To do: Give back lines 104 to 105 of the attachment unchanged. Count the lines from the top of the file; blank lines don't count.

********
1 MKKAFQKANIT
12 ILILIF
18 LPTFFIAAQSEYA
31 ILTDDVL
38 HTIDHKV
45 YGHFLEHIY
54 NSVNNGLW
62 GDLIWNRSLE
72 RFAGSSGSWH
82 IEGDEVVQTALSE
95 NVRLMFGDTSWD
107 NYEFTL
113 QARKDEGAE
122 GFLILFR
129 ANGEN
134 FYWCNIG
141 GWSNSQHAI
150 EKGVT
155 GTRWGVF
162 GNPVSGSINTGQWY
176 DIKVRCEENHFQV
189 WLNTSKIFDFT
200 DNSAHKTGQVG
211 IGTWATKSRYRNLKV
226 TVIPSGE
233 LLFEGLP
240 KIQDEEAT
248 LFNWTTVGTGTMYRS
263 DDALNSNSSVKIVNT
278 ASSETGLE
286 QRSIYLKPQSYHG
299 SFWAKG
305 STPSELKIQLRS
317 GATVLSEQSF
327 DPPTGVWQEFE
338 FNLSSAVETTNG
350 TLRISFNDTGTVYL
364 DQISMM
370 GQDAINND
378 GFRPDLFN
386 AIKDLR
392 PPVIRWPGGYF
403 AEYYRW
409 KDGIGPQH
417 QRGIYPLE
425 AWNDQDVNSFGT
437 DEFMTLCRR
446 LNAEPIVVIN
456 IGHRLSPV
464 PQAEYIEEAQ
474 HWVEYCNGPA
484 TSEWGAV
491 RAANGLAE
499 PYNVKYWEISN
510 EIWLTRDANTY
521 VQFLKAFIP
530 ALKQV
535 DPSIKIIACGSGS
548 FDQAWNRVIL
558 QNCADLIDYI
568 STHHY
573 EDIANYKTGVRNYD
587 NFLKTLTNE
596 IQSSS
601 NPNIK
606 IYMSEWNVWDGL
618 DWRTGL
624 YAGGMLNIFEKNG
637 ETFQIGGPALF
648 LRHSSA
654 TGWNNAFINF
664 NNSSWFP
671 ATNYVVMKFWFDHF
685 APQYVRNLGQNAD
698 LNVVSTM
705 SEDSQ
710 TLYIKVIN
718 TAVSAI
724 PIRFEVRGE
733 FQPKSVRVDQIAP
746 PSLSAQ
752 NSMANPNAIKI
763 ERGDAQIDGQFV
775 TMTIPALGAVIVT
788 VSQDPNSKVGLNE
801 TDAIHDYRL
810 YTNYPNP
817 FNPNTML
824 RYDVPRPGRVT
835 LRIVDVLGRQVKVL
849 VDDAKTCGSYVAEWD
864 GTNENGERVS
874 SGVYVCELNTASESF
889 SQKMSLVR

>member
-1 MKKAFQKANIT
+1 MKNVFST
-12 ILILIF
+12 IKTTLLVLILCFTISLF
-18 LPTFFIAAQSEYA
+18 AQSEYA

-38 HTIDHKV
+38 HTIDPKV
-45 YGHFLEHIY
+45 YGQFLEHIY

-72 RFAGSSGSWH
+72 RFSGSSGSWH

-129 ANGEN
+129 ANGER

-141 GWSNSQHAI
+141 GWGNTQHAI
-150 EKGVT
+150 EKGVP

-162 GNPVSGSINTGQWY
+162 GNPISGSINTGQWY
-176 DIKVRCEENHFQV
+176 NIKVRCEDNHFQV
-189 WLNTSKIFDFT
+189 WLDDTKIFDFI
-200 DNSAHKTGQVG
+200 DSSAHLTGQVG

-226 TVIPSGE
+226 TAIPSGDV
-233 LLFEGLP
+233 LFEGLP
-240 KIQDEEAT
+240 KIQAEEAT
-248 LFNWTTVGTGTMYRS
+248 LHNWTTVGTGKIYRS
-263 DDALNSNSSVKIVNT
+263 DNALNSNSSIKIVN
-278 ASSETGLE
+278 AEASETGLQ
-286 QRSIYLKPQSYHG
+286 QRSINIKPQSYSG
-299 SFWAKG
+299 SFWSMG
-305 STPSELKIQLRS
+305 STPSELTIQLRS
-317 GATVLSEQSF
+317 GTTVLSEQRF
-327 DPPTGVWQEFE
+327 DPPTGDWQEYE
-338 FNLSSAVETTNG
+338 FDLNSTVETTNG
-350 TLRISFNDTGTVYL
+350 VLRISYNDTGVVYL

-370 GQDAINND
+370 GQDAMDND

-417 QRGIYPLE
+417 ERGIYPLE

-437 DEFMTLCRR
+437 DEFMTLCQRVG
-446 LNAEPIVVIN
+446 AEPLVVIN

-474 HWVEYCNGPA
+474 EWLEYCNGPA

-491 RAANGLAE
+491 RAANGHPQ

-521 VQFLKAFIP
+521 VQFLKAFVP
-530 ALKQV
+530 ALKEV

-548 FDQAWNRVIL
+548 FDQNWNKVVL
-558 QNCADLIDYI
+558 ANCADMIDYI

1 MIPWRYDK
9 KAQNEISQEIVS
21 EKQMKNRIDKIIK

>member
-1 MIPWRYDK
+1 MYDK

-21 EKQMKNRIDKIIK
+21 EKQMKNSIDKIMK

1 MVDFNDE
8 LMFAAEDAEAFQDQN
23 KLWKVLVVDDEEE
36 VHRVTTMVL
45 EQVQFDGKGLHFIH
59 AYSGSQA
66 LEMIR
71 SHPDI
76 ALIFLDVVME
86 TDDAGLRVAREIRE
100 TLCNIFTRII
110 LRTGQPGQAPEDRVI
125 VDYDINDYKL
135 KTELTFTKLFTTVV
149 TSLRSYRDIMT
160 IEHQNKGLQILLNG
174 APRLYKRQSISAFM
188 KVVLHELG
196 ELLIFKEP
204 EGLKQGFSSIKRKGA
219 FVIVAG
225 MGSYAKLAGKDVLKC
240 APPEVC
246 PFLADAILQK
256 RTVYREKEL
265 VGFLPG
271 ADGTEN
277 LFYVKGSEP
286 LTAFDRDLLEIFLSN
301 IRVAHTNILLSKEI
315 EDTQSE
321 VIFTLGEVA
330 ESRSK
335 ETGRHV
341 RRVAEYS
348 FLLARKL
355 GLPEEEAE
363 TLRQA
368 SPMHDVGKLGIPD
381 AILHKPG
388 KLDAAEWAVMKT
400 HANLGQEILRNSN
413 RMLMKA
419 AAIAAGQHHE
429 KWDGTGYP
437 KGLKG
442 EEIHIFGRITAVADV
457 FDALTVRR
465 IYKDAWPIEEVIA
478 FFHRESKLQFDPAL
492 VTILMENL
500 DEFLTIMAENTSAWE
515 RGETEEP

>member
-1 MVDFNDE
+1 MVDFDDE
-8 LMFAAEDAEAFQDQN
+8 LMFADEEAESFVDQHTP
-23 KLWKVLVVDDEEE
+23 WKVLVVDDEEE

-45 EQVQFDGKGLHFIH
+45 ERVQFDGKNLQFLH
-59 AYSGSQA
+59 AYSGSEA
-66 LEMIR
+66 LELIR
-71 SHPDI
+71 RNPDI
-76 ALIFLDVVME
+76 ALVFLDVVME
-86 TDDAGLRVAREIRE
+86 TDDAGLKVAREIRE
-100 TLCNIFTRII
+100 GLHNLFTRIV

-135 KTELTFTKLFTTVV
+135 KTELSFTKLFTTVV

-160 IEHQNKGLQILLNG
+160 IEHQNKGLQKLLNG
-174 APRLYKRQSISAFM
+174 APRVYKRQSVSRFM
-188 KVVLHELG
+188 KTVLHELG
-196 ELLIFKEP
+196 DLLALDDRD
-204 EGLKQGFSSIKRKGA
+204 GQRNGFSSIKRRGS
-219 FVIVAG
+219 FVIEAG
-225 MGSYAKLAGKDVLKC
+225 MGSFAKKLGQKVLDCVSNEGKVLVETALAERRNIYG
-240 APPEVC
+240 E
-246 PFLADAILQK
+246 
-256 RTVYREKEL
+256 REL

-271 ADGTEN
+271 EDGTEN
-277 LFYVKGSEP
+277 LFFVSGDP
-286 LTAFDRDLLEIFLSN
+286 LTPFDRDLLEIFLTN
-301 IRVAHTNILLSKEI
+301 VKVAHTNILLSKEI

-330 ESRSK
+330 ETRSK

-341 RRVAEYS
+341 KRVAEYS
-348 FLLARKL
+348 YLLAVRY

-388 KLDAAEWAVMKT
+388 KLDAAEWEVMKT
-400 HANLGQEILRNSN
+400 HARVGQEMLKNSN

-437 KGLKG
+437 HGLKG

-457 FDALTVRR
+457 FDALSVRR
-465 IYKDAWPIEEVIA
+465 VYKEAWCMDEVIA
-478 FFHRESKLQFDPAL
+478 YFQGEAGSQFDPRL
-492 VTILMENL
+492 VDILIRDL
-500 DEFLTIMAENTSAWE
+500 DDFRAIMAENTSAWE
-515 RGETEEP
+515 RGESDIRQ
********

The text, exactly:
-45 YGHFLEHIY
+45 YGQFLEHIY